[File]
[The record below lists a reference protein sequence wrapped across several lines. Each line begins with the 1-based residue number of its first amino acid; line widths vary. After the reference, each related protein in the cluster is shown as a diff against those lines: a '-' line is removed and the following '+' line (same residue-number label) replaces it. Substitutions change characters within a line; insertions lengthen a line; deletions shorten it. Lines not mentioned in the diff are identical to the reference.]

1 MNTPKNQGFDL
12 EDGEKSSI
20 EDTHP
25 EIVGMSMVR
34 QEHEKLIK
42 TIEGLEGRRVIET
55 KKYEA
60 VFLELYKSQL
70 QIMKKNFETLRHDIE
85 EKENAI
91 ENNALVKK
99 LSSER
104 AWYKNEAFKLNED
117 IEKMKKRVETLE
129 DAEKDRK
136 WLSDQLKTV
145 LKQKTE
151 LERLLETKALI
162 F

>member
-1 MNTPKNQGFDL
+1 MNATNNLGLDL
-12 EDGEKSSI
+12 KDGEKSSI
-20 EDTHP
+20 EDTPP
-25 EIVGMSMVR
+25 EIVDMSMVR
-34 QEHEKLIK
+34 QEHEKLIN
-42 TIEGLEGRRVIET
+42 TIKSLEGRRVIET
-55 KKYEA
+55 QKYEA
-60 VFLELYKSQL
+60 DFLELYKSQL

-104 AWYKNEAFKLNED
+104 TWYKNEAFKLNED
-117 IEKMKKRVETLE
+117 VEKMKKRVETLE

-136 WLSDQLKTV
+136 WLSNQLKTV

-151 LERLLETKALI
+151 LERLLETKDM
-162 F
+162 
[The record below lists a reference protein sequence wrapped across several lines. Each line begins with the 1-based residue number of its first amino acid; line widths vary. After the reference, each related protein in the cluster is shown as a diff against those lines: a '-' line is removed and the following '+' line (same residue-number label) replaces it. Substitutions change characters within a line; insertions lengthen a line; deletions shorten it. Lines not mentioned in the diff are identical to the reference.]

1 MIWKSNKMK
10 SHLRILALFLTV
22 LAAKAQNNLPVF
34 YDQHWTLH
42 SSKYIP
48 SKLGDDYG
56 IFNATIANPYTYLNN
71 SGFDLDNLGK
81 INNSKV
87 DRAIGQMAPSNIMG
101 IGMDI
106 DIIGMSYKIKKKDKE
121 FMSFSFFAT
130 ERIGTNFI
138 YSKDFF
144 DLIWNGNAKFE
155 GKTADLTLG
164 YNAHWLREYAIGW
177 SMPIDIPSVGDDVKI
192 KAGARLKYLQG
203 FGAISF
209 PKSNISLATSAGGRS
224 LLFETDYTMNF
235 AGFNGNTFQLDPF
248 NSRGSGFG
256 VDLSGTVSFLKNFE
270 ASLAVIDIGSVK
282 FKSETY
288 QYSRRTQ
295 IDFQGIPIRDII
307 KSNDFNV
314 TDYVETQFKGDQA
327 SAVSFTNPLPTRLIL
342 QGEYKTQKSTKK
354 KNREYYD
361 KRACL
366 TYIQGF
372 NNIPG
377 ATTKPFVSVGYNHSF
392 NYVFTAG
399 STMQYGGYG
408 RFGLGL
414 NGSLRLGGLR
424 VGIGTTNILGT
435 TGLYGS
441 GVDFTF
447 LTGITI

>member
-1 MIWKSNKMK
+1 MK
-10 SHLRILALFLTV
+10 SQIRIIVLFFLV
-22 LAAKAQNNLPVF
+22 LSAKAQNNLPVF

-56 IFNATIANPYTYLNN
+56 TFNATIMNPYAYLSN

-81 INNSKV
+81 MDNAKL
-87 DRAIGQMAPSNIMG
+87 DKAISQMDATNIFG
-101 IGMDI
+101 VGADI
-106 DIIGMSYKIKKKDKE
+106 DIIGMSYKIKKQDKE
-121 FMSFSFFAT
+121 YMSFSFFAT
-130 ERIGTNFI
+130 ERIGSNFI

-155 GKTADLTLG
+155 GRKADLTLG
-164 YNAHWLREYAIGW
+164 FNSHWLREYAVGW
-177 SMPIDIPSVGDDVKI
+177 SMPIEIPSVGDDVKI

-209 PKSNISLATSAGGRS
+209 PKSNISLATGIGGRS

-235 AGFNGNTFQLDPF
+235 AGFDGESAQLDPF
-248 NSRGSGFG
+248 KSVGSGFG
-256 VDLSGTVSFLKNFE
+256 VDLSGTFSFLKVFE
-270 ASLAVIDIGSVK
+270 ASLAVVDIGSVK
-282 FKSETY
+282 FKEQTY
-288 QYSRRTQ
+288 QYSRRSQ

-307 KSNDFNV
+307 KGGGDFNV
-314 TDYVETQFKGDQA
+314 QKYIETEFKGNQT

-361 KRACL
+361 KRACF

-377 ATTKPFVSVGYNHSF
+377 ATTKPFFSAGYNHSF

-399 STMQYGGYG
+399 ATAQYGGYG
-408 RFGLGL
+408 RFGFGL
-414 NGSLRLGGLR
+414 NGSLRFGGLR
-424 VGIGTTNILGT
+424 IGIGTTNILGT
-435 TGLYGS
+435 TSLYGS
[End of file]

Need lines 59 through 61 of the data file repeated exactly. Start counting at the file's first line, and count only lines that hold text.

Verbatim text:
101 IGMDI
106 DIIGMSYKIKKKDKE
121 FMSFSFFAT